Is it as night and day as saying that unless you get Bora One tubulars you might as well get a good alloy clincher like Shamal? Any thoughts? What benefits would you see between Shamal clinchers / Bora clinchers / Bora tubulars? Just curious...


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PostPosted: Mon May 02, 2016 1:17 pm 
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I have the Bora One 50 in tubular and the Bora One 35 in clincher. My only reservation with the Bora clincher is rides involving long and steep alpine descents. For those type of rides I revert to my Shamal Ultra aluminum clinchers. It is somewhat inconvenient changing brakes pads, but I am getting good at it. I am looking forward to trying the new Shamal C17 when they become available as they will be the same width as the new Boras.


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PostPosted: Mon May 02, 2016 3:51 pm 
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Location: UK
island wrote:
It seems that modern clinchers are pretty good - for non-race/everyday summer wheels what would be the difference between Bora tubulars and Bora clinchers? Weight is less for tubulars but it's easier to sort out a puncture with clinchers. Personally I'd like to step into carbon rims for less weight than alloy and possibly better stiffness & a bit of aero too(and to be honest, a bit of bling!).

Is it as night and day as saying that unless you get Bora One tubulars you might as well get a good alloy clincher like Shamal? Any thoughts? What benefits would you see between Shamal clinchers / Bora clinchers / Bora tubulars? Just curious...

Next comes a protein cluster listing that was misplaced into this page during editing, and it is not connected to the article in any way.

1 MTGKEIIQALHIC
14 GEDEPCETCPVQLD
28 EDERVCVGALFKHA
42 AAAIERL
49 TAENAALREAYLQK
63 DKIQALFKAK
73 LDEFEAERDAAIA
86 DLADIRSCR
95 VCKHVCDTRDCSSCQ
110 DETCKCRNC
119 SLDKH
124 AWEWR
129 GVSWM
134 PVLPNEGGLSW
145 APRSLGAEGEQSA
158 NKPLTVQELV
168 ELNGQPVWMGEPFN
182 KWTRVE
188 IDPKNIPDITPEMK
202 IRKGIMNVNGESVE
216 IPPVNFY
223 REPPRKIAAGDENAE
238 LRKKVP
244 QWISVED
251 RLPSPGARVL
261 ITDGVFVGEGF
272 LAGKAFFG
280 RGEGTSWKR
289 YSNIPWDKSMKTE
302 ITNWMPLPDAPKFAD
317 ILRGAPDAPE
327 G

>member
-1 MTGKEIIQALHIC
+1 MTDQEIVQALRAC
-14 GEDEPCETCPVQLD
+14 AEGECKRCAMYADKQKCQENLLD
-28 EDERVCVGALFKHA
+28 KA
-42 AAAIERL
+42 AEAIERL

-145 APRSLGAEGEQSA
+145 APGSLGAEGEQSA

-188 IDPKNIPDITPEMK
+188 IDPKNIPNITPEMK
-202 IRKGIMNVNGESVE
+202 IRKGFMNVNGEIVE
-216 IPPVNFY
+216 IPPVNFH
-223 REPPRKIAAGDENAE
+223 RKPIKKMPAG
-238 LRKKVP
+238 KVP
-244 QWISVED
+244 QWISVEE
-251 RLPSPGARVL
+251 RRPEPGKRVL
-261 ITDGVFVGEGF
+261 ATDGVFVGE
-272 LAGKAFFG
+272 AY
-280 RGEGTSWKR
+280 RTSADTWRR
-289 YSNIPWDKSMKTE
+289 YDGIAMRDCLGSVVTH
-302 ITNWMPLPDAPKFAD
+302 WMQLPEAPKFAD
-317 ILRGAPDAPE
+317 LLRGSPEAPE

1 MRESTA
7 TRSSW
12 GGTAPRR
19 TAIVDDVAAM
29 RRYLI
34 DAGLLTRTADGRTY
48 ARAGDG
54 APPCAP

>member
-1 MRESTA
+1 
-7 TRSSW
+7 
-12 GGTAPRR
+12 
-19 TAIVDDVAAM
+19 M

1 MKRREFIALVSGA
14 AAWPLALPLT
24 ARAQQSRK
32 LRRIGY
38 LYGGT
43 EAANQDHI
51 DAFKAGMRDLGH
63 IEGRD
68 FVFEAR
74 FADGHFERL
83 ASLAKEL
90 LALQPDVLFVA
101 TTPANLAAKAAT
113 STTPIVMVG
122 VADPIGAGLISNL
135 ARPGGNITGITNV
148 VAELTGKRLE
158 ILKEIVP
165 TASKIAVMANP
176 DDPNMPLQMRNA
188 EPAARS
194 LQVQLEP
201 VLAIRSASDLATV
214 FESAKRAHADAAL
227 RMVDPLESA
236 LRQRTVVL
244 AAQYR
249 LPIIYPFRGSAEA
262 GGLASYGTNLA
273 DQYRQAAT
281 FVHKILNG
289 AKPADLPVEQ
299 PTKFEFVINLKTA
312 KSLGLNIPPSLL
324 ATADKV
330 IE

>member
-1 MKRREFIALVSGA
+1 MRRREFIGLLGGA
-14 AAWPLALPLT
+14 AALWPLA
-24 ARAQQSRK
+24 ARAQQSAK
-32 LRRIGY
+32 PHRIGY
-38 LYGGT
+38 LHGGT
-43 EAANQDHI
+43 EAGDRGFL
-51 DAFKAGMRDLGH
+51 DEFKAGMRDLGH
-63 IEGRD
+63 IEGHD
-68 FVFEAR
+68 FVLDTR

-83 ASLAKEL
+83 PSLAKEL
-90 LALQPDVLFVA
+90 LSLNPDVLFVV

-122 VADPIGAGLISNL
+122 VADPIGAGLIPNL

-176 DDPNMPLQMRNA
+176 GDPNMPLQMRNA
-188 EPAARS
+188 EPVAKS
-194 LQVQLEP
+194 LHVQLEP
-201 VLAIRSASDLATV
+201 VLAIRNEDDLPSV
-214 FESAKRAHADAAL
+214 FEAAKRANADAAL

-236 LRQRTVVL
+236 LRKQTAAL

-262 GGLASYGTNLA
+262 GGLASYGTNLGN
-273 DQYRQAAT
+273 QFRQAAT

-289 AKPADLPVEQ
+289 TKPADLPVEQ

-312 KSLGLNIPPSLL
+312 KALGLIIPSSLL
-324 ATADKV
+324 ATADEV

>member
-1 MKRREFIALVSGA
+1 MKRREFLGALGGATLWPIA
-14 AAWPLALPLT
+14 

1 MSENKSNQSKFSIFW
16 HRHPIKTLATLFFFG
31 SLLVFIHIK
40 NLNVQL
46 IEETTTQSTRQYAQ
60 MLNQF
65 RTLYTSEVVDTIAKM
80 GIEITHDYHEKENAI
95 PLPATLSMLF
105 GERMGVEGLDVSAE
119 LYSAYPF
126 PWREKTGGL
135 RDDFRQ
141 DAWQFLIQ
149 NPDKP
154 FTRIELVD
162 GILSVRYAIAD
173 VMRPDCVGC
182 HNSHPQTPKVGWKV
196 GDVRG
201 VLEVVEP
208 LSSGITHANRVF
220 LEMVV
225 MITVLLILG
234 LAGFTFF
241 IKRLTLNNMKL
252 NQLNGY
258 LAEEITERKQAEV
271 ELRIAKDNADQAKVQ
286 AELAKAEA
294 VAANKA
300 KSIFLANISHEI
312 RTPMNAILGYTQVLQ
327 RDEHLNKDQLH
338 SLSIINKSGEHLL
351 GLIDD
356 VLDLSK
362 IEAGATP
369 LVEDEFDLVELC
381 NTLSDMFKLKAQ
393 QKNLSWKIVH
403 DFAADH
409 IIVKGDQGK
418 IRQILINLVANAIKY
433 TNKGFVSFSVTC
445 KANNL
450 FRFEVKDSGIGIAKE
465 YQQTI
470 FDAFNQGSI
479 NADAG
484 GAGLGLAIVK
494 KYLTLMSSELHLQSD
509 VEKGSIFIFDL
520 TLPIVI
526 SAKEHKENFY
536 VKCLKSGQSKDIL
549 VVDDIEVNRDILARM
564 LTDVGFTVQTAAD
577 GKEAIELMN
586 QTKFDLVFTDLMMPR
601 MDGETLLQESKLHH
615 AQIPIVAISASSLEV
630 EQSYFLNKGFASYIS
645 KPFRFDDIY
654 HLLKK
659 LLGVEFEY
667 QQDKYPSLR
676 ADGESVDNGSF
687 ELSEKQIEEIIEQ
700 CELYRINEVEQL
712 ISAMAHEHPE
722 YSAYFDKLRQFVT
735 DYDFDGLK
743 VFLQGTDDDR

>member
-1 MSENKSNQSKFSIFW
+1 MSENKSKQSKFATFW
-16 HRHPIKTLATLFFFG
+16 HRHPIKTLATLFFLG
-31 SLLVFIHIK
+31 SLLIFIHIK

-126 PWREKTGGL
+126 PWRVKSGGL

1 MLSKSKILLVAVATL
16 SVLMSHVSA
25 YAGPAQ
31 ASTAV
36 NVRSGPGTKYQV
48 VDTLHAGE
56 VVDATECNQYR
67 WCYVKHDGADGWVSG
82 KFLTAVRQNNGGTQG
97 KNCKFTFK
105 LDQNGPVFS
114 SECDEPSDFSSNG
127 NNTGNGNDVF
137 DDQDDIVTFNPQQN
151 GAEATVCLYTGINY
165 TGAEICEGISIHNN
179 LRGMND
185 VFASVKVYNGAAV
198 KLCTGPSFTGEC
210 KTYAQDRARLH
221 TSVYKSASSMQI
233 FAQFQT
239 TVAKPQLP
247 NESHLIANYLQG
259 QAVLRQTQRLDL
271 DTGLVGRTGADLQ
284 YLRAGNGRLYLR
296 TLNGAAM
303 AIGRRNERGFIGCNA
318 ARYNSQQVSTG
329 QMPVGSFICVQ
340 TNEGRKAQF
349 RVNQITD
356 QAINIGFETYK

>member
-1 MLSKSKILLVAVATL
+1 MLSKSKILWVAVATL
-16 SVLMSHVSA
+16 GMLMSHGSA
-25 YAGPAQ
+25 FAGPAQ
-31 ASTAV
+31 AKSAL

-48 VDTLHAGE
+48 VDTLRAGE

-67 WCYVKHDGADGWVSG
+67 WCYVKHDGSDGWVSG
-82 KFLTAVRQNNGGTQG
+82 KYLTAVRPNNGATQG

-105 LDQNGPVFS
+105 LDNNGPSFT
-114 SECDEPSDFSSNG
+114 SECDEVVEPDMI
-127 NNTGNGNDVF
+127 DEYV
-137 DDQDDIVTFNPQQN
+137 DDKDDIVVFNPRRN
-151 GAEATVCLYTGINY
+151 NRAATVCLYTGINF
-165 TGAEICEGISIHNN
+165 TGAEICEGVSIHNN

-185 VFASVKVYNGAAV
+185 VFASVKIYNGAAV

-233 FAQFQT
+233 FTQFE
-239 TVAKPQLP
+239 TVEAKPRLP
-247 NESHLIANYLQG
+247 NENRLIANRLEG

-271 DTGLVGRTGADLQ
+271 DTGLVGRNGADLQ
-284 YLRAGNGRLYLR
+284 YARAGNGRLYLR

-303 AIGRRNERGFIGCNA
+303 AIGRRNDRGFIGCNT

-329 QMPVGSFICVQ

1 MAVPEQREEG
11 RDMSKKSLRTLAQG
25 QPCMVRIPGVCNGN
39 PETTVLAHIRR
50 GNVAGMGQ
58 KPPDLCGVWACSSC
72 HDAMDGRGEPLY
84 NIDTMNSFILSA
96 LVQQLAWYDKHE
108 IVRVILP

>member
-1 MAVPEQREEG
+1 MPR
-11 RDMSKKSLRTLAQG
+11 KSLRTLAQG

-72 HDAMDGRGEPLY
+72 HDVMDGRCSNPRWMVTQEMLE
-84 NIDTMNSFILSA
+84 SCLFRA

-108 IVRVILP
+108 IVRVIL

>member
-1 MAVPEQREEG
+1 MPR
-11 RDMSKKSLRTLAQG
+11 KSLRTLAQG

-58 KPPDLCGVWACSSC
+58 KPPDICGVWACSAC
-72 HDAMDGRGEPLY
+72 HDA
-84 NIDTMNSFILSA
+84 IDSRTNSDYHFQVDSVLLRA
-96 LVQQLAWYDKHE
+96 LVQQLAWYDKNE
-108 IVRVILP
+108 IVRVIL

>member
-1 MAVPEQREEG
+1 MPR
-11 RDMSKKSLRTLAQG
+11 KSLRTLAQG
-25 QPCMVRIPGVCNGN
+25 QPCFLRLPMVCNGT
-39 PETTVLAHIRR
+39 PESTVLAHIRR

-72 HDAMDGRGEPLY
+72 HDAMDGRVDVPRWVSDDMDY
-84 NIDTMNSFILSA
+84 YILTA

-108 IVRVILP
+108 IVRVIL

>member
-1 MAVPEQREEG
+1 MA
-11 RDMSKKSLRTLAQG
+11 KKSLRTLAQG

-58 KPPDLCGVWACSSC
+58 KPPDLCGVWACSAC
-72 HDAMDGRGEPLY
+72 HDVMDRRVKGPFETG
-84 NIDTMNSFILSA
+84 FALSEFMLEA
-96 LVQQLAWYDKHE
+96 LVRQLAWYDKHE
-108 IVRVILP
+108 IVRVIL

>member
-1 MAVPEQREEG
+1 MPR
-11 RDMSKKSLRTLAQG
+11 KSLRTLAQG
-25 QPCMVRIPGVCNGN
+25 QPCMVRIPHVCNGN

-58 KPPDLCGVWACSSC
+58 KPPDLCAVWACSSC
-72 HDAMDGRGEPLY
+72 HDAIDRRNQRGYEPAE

My Tune hubbed H+Son Archetypes weigh 1422g, so 50g or so lighter than Bora one clinchers and just as stiff with the benefits of an alloy braking surface and lower cost. The Boras will gain a little in aero and sure do look nice though.
The tubular Bora ones however knock 200g off (250g lighter than the clinchers) and keep the aero advantages. If you choose to add sealant you shouldn't have to worry about punctures either (although I get less on tubulars anyway for some reason). The tyres do cost more and take a little more time/care to fit, but the wheels are much cheaper so that helps balance it out for a while at least.

If comparing Bora clinchers to Shamals, there is little if any stiffness difference, and I feel the shamal (if anything) is stiffer. I've not ridden either in the wet, but braking is excellent on both in the dry. It comes down to aero/looks really.


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PostPosted: Tue May 03, 2016 6:03 am 
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Joined: Mon Nov 09, 2015 6:44 am
Posts: 14
Mine shall be Bora 50 that's for sure as I live and mostly ride in flat land with minor hills. I also have other wheels at hand mostly clinchers that served me well for long time (campy Zonda, Proton, Neutron, Vision TC 50 tubular, Ambrosio 42 carbon clincher, Marchisio T800 50 carbon clincher, Mavic Cosmic sl for everyday ride, and some Corima Vinium carbon clinchers 30 for climbing) I always wanted some Boras and finally I put my finances together to get some, as I dream about these for years, I also had a bad issue with some French guy on Troc-Velo where I PAID some Boras 50 an received nothing - 800 euros lost, but that's my stupid lack of patience and carelesness... final story I think that I will go for some Bora One 50 Tubulars, as I already have a bunch of clinchers to play with at my hand, and most of my bikes are deserving some top wheels like these . Hopefully the Germans will move fast and I can get my wheels soon enough to get in use all summer here (Bucharest!!) - normally I ride about 300 km a week in and around my town or some longer trips with a friend in France or Belgium - last year I descended from Lyon to Perpignan on the Rhone Valley about 1200 km in 12 days on my trusted Bianchi infinito cv - the nicest trip of my life. Thanks all for the input, looking forward to hearing from you all